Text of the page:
Opinion – by Professor Steve Stannard
A top sporting performance is based on many factors. These include fitness, physical and mental skills, preparation and strategy, financial security, and ideally some good luck. But as scientists are beginning to discover, sporting success also lies strongly in your genes. If your parents were good athletes then in all likelihood, you’ll have a head start on your competitors whose mum and dad weren’t. I often tell younger athletes to chose their parents wisely, because you can’t do much about your genes once you’ve got them.
However, even those without an athletic heritage can become top athletes by working on performance-related factors they can control such as fitness, skill, psychology, and nutrition. Optimising these requires hard work, sacrifice, and dedication. On top of these, the true competitor is always looking for an “edge”. While less scrupulous athletes might gamble with illegal performance-enhancing drugs, increasingly, a “legal” edge sought by many is through sport nutrition supplements.
There are thousands of supplements available that claim to enhance performance, and they are sold in supermarkets, health food stores, and on the web. Sport supplements are a multi-million dollar industry, but one built upon spurious claims, poor science, and increasingly, a risk of contamination with illegal drugs. Of the thousands of supplements available, only a handful have been shown to have any beneficial effect on performance when an athlete consumes a balanced diet. These include electrolyte drinks, carbohydrate supplements, caffeine, and creatine. Even these few will only assist in a few specific circumstances, and if used improperly, can have adverse side effects. The vast majority of sport supplements though, despite the accompanying claims, provide no benefit over a balanced diet and many of these potentially have harmful side effects.
For those legal supplements that do sometimes work, there is no magic. The benefits of sport carbohydrate supplements and electrolyte drinks lie not in some special chemical property they possess, but in the convenience of their packaging. A carbohydrate gel is little different to a boiled potato as a fuel source for muscle, but it’s a whole lot easier to pack a bunch of gels when you ride around Taupo than to take the leftovers from last night's dinner. Similarly, an electrolyte drink provides no hydration benefit over a Marmite sandwich accompanied by a few glasses of water, except that you don’t have to fuss around with a knife, butter, and plate with the electrolyte drink.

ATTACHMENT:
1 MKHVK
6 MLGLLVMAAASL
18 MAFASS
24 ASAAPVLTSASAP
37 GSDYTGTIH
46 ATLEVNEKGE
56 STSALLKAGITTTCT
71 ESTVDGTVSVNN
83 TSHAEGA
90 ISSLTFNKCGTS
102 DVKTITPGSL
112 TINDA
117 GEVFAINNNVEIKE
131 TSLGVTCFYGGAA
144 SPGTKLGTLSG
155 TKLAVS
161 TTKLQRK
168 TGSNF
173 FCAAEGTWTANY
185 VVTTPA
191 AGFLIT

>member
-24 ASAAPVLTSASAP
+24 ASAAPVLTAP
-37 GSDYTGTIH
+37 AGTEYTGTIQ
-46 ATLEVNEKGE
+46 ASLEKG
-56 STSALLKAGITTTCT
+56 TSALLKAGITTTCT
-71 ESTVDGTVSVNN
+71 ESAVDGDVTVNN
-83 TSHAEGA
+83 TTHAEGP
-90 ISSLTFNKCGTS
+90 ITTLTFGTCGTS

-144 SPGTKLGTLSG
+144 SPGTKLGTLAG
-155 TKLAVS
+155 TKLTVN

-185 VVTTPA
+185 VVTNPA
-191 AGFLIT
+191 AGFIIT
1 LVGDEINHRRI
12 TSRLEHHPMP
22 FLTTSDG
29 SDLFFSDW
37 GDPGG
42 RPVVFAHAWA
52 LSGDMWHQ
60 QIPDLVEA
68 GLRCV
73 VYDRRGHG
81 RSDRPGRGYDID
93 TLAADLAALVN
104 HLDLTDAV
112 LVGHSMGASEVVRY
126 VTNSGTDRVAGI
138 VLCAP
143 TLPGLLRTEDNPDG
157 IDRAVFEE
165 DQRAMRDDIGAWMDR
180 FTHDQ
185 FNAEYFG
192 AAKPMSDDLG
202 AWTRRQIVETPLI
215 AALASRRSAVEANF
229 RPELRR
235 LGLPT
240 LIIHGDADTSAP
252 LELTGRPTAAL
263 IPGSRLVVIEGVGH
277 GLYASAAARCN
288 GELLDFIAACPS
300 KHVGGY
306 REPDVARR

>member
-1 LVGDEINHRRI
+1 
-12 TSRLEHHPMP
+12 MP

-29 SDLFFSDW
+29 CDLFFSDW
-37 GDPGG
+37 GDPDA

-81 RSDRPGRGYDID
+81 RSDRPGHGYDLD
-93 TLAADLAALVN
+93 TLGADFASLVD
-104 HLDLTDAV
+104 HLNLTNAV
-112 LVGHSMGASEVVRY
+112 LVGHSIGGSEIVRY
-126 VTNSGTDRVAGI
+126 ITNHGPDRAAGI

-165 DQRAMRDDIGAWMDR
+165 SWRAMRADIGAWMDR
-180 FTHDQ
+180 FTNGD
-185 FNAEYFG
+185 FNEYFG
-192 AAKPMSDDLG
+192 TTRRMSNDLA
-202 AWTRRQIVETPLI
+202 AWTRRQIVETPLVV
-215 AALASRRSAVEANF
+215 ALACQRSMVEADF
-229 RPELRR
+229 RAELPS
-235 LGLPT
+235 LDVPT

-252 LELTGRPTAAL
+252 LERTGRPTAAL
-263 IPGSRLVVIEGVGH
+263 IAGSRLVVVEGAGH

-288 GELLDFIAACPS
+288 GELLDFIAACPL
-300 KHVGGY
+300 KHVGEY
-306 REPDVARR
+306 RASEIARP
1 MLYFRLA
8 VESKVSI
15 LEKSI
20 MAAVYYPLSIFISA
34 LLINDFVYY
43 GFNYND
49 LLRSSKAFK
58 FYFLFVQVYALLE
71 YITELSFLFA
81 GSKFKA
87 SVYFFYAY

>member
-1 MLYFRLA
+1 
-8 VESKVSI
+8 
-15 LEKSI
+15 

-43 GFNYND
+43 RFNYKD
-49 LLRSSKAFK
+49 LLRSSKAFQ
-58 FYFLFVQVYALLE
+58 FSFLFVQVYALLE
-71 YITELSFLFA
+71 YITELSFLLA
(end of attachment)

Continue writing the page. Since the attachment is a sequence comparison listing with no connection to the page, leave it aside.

As a scientist researching various aspects of nutrition on sport performance, I never cease to be amazed by what some sports-people will consider taking, and even what parents will consider giving their kids. I had one parent who recently asked me what sort of creatine he should be giving to his 13-year old daughter who played club netball.
A number of high profile New Zealand current and former athletes endorse sport supplements in exchange for money. Mostly, these endorsing sports people would have little idea of the science behind that product, whether it was effective, what’s actually in it, and whether it might be dangerous to some people. The companies use this form of advertising because they know it makes the general public – including aspiring young athletes – buy that product. But the general encouragement of sport supplement use is problematic for a number of reasons.
Firstly, encouraging supplementation takes the emphasis away from ensuring a balanced diet. Secondly, available online and delivered straight to your door, there is no necessity to seek advice from an appropriately qualified person regarding the efficacy or safety of the product. Thirdly, there is often a grey area between which supplements are considered legal and which are banned. This might be related to how much of an individual chemical is in the product, or whether or not what is outwardly the same product is produced here or overseas. Lastly, where does supplementation stop? There’s a fine line between taking a sport supplement that contains miniscule (natural) amounts of, say IGF-1 (a banned peptide) and actually taking small amounts of IGF-1 itself. Perhaps this helps explains some of the explosive revelations concerning the widespread use of illegal supplements in Australian sport.
Sport supplementation, especially institutionalised supplementation, is at odds with the position of the International Olympic Committee, the Australian Institute of Sport, the American Dietetics' Association, and the American College of Sports Medicine. Their stand is that supplements are generally unnecessary; they should only be considered after the diet has been assessed and then only under supervision.
As a former athlete, I know that the buck stops with the athlete, so that if an illegal substance is detected it is the athlete punished, not the company who makes it, not the coach, not the sport scientist, and not the high profile sportsman who endorses it. Those involved in administration in sport in New Zealand have a duty of care therefore to discourage the use of sport supplements and protect the athletes of today and tomorrow.
Professor Steve Stannard is the head of Massey University's School of Sport and Exercise and a former Australian representative road-racing cyclist. He won last year's Wellington to Auckland Cycle Challenge and competed in the New Zealand Cycle Classic this year.